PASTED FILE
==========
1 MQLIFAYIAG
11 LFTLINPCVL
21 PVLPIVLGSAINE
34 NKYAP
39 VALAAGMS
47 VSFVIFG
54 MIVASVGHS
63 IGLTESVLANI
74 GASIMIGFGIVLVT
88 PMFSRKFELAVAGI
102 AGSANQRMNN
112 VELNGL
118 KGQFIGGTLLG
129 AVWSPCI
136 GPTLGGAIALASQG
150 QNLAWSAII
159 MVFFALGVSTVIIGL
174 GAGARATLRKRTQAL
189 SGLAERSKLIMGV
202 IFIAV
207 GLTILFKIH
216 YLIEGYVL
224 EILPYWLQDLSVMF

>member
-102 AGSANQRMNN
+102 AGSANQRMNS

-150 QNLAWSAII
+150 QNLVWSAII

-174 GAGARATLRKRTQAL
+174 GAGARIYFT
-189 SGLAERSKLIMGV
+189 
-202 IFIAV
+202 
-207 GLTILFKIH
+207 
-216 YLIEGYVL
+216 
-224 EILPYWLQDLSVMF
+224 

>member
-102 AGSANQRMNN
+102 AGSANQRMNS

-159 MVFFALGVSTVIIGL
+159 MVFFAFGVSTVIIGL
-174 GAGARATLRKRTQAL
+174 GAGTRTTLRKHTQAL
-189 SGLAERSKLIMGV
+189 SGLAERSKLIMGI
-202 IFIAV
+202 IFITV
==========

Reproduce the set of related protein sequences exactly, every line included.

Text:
1 MQLIFAYIAG
11 LFTLINPCVL
21 PVLPIVLGSAINE
34 NKYAP
39 VALAAGMS
47 VSFVIFG
54 MIVASVGHS
63 IGLTESVLANI
74 GASIMIGFGIVLVT
88 PMFSRKFELAVAGI
102 AGSANQRMNN
112 VELNGL
118 KGQFIGGTLLG
129 AVWSPCI
136 GPTLGGAIALASQG
150 QNLAWSAII
159 MVFFALGVSTVIIGL
174 GAGARATLRKRTQAL
189 SGLAERSKLIMGV
202 IFIAV
207 GLTILFKIH
216 YLIEGYVL
224 EILPYWLQDLSVMF

>member
-102 AGSANQRMNN
+102 AGSANQRMNS

-150 QNLAWSAII
+150 QNLVWSAII

-174 GAGARATLRKRTQAL
+174 GAGARIYFT
-189 SGLAERSKLIMGV
+189 
-202 IFIAV
+202 
-207 GLTILFKIH
+207 
-216 YLIEGYVL
+216 
-224 EILPYWLQDLSVMF
+224 

>member
-102 AGSANQRMNN
+102 AGSANQRMNS

-159 MVFFALGVSTVIIGL
+159 MVFFAFGVSTVIIGL
-174 GAGARATLRKRTQAL
+174 GAGTRTTLRKHTQAL
-189 SGLAERSKLIMGV
+189 SGLAERSKLIMGI
-202 IFIAV
+202 IFITV